Warsaw School Board on Monday discussed traffic safety improvements around two elementaries.
The Warsaw Traffic Commission is the process of hopefully expanding the school speed zone around Madison Elementary School, Dr. David Robertson, assistant superintendent for elementary education, said.
The Traffic Commission had to review the Indiana code a little bit to see how far a school zone can go out from a school, he said. The Commission is working with city attorney Scott Reust on the matter.
Robertson said the hope is to extend the school zone east of the roundabout on CR 300N. It would reduce the speed to 25 miles per hour going into the roundabout if someone is coming from the east. He said he’s hoping to begin that process at February’s Traffic Commission meeting.
The city is also considering increased signage and lighting roads WCS considers potentially a walk zone in the neighborhood. Sidewalks south of CR 300N would be looked at, Robertson said.
None of it is set in stone, he said.
Another ongoing project is traffic to Eisenhower Elementary School.
The conversation started at having traffic turn right only into and out of Eisenhower, he said. The conversation brought up a discussion of traffic flow on the near south side of the city in general.
CR 200S is interesting because it is the dividing line between the city and county, Robertson said.
A grant is being applied for to extend potential greenway access through that whole area, he said. The city is looking at the whole traffic flow in that area.
Expansion of Eisenhower Drive is also being looked into, Robertson said.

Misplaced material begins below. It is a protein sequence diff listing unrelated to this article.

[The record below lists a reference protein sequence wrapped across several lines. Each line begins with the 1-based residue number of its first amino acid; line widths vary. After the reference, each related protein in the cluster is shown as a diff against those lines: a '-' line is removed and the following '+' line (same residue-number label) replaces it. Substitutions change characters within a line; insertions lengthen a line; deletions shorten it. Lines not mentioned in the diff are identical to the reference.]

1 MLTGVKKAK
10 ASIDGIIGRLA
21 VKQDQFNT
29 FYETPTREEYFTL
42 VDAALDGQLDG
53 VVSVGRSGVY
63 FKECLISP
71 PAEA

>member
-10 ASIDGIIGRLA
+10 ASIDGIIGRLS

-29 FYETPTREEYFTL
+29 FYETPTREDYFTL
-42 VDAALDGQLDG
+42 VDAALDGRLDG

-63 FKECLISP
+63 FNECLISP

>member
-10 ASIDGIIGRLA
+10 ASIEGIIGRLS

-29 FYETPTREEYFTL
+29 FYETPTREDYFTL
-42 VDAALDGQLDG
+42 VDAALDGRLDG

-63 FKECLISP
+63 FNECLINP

He said there may be some solutions on the horizon.
Also during Monday’s meeting, Superintendent Dr. David Hoffert and Robertson recognized WCS’ relationship with local law enforcement.
Sometimes you have something good that comes out of out of something not so positive, Hoffert said.
Right before Christmas break, there was a nationwide TikTok challenge threatening schools.
“There’s a lot of things we could say about it, but it wasn’t positive,” Hoffert said. “And the Warsaw community was not immune to that, either.”
Hoffert said WCS was watching different schools across Indiana and the nation shutting down from the different threats “inside this challenge.”
“There’s a reason why Warsaw was able to keep our education continuing forward,” Hoffert said. It’s because WCS has such an incredible partnership with the local law enforcement, he said. There were some officers that stayed up to make sure students were able to go to school the following Monday.
Robertson said one of the things the community enjoys is the ability to build deep relationships. Some of the corporation’s school resource officers the administration has known for years on a professional and personal level.
Robertson said there hasn’t been a situation where WCS hasn’t been able to get some sort of assistance within minutes by making a quick call or text. He said they wanted to take some time Monday to say thank you.
In other business, Robertson updated the Board on where WCS was in its math textbook adoption process.
“This is one of our largest adoptions for resources when it comes to the elementary and secondary level,” Robertson said.
He said WCS was right “in the middle of the thick of it.”
A team started meeting in December to talk about priorities for resources. Teachers voiced strong opinions about finding resources to help them align to the corporation’s instructional infrastructure. Another piece was to use technology for eLearning.
A textbook caravan will be Wednesday in Fort Wayne. Robertson said WCS will go to the textbook caravan. WCS created a rubric in?December to help teachers when listening to vendors.
In February and March, Robertson said WCS will look to narrow down its options. At that point, all teachers will be able to evaluate the programs and WCS will open it up to the community.
Robertson said WCS wants to be up front in the options it’s considering. So if anyone wants to come in and review those options, they can set up a time with Robertson to do that.